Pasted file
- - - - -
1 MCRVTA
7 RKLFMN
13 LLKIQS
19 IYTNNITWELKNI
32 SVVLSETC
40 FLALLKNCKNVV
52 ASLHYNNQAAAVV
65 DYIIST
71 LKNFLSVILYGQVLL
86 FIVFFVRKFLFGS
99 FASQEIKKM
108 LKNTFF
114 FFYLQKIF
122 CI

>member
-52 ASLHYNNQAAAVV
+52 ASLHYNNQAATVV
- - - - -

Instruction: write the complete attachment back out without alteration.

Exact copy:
1 MCRVTA
7 RKLFMN
13 LLKIQS
19 IYTNNITWELKNI
32 SVVLSETC
40 FLALLKNCKNVV
52 ASLHYNNQAAAVV
65 DYIIST
71 LKNFLSVILYGQVLL
86 FIVFFVRKFLFGS
99 FASQEIKKM
108 LKNTFF
114 FFYLQKIF
122 CI

>member
-52 ASLHYNNQAAAVV
+52 ASLHYNNQAATVV